(2) the action resulted in the deprivation of a constitutional right or federal statutory right. [Citations.]

Jones v. Williams, 297 F.3d 930, 934 (9th Cir. 2002).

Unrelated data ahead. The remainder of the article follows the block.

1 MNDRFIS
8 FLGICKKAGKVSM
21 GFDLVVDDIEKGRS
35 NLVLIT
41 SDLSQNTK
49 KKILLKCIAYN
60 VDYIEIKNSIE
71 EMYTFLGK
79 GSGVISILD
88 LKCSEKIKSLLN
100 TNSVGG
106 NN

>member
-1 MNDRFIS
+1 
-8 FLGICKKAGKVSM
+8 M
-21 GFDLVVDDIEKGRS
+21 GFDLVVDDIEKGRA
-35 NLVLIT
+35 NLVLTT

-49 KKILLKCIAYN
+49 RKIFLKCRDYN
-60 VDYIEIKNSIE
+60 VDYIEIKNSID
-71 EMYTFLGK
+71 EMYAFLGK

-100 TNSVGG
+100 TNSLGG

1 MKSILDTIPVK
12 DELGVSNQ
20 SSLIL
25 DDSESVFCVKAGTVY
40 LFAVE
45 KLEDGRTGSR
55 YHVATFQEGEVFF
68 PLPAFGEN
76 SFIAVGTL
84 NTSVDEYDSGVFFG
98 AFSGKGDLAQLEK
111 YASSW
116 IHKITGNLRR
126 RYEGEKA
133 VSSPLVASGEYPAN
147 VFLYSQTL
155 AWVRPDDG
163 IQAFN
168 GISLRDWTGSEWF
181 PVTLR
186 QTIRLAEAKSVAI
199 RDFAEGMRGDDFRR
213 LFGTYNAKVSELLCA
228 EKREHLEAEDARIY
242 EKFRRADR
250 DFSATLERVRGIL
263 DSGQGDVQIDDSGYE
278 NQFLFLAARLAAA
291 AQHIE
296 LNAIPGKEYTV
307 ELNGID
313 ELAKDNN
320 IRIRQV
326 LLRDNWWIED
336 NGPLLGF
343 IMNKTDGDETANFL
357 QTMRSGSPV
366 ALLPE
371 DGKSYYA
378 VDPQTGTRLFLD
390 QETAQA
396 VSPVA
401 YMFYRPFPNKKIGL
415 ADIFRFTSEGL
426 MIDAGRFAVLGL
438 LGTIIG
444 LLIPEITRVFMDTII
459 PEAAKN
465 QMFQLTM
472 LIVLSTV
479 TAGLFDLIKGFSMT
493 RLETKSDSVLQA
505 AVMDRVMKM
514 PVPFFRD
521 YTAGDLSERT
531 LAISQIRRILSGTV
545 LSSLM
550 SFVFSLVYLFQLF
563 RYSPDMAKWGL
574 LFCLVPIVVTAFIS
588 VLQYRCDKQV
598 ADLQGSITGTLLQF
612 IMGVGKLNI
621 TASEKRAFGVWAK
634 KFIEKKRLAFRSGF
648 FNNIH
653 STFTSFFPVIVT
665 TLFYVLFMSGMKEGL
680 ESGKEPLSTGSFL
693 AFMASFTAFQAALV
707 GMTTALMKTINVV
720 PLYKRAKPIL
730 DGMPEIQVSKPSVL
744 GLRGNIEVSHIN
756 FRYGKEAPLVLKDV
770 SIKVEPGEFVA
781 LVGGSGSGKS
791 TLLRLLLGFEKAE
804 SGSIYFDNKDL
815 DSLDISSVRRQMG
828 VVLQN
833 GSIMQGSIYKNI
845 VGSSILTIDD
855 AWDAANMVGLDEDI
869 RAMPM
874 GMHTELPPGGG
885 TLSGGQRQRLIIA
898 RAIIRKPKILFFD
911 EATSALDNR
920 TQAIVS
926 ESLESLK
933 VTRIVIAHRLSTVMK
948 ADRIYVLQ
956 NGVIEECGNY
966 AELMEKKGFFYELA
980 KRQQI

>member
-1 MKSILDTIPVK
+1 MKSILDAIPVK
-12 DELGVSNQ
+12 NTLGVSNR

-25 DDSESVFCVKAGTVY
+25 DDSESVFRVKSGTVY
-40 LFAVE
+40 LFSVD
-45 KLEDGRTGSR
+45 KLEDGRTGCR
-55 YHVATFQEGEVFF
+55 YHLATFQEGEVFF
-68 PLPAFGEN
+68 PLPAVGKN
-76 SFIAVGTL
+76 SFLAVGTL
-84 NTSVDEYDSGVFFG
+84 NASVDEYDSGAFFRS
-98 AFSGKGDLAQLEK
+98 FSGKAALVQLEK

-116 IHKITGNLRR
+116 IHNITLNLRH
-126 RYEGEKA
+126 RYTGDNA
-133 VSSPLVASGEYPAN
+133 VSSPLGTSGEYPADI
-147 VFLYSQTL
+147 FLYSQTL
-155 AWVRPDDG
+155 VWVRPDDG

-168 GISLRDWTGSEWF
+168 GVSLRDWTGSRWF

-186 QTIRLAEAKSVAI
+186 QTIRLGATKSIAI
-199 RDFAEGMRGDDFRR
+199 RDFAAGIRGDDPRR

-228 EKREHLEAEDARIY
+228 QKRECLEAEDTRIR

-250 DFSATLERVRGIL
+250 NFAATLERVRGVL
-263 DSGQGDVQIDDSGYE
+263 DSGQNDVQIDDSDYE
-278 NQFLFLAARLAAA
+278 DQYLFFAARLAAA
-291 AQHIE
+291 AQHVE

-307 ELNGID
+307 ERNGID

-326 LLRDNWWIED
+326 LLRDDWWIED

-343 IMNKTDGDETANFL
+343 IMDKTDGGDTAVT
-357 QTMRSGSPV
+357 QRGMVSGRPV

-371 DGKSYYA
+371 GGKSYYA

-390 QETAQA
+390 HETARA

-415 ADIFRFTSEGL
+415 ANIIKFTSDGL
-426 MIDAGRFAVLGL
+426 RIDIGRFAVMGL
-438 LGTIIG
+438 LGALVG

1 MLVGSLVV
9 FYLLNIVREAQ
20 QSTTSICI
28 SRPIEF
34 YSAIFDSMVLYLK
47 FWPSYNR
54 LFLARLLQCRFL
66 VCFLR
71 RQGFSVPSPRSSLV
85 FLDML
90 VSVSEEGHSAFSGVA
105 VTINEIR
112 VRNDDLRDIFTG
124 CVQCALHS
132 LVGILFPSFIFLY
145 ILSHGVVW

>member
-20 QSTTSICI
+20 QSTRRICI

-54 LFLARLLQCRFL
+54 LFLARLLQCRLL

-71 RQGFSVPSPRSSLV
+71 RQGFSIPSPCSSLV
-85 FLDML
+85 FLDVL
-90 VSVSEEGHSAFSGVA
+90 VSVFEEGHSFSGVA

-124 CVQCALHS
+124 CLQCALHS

"Liability under section 1983 arises only upon a showing of personal participation by the defendant," acting under color of state law, that deprived the plaintiff of a federal right. Taylor v. List, 880 F.2d 1040, 1045 (9th Cir. 1989). A person has acted under color of state law when the individual "exercised power 'possessed by virtue of state law and made possible only because the wrongdoer is clothed with the authority of state law.' " West v. Atkins, 487 U.S. 42, 49-50 (1988), quoting United States v. Classic, 313U.S. 299, 326 (1941). "[G]enerally, a public employee acts under color of state law while engaged in his official capacity or while exercising his responsibilities pursuant to state law." Id. at 50 (citation omitted). The causation inquiry focuses on the duties and responsibilities of each defendant whose acts or omissions are alleged to have caused a constitutional violation. "A person 'subjects' another to the deprivation of a constitutional right, within the meaning of section 1983, if he does an affirmative act, participates in another's affirmative acts, or omits to perform an act which he is legally required to do that causes the deprivation of which complaint is made." Johnson v. Duffy, 588 F.2d 740, 743 (9th Cir. 1978).